46. Sipu,

    I responded to your No 45 but offended Sheona in the same comment and she quite rightly zapped it.

    I was referring to your remoteness from the public services you malign. I can only assume you have based your opinions of the PubS on the reports and comments of others or perhaps a historical prejudice since you do not rely upon them yourself.

    I also noted that you went to an Army recruitment website whos sole purpose is to entice yoofs into the loving arms of the MOD and took their spin on the pay and pensions as gospel truth. Shame on you for accepting such a biased description.

    The 2 year thing is a total joke, the 14 yrs jobby is a fraction of salary but still nice to have. It is fixed however because it doesn’t exist as a lump sum. You cannot therefore transfer it or build upon it with a private scheme. The 22 yr pension and lump sum for enlisteds is a very good deal I have to admit. !8 yrs if you happen to be a rodney (orcifer). But yer basic grunt has to put up with an awful lot of stuff for it. The basic wage is abysmal, the support is terrible and the hours are unpredictable at best.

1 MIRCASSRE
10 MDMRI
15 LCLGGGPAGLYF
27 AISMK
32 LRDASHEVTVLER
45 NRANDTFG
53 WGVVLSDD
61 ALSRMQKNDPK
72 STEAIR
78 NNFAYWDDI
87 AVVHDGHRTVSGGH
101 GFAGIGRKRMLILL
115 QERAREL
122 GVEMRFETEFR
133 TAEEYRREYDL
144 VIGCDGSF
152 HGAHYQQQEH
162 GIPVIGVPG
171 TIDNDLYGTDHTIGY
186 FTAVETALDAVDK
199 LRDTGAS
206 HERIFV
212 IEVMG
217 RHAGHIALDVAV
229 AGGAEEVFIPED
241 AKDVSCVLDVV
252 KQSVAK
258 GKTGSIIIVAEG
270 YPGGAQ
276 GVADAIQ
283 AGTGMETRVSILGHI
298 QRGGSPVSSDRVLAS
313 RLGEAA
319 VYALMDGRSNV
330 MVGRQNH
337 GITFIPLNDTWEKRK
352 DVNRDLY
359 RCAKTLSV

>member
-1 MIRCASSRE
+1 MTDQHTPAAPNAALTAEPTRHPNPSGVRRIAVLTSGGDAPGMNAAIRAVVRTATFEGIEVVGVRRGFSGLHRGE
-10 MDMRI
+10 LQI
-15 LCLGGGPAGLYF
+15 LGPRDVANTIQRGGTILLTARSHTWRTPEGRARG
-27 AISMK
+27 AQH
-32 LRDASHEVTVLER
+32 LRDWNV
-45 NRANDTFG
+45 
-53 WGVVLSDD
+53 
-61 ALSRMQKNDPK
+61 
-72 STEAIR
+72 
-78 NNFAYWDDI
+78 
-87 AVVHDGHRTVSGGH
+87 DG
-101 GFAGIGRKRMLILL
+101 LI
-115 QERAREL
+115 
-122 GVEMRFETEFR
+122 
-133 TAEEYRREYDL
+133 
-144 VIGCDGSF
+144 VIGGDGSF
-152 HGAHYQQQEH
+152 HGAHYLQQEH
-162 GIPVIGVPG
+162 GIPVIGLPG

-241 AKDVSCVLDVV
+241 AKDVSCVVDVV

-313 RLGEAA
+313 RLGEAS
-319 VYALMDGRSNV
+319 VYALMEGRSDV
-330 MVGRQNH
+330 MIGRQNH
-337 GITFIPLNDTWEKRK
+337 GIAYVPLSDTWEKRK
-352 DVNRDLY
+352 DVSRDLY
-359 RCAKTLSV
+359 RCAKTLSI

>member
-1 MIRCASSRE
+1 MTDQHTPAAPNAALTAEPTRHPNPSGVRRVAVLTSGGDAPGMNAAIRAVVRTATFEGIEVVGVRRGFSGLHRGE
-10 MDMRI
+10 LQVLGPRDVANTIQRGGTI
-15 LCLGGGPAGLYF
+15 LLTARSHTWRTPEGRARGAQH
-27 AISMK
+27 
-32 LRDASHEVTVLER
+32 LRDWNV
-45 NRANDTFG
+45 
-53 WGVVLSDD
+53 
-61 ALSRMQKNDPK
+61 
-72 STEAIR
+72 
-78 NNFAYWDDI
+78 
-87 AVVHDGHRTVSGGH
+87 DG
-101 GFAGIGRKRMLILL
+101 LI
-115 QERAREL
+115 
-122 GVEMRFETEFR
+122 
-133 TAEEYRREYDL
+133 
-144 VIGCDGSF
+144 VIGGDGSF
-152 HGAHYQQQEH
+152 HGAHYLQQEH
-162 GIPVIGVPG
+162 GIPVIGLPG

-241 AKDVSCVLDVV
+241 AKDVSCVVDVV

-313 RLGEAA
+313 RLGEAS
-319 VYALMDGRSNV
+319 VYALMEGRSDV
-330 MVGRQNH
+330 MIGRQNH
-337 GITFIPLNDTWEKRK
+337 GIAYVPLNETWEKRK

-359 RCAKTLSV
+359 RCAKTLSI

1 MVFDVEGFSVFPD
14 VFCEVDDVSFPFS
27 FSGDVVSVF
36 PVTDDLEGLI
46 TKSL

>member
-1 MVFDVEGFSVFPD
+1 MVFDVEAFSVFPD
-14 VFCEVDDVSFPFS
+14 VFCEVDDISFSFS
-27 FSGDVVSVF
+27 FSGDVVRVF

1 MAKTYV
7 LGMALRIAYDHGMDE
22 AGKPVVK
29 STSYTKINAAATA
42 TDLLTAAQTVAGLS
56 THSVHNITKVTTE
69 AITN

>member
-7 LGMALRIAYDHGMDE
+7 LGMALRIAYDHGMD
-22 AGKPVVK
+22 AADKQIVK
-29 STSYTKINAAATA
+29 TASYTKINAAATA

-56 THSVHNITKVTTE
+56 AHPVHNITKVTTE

A serviceman can elect to pay additional voluntary contributions AVCs to top up his pension as long as he is in the mob. Since 2005 there has been a new AFPS armed forces pension scheme in force which saves the MOD a fair bit but is still a good deal just not as neat as the ’75 version. This proves that the gubmint have already been tinkering with PubS pensions and can not possibly have begun to see the benefits yet. Still they feel the need to cut even more.

    As for my comment above, what is mutually exclusive? The same body says that costs are going to double in 3 yrs and keep rising unless we do something. Then in virtually the same breath they state that in line with the economy it will all work out cheaper for the treasury in the long run? Now let me see, which one of those is a tax grabbing greedy gubmint going to latch onto?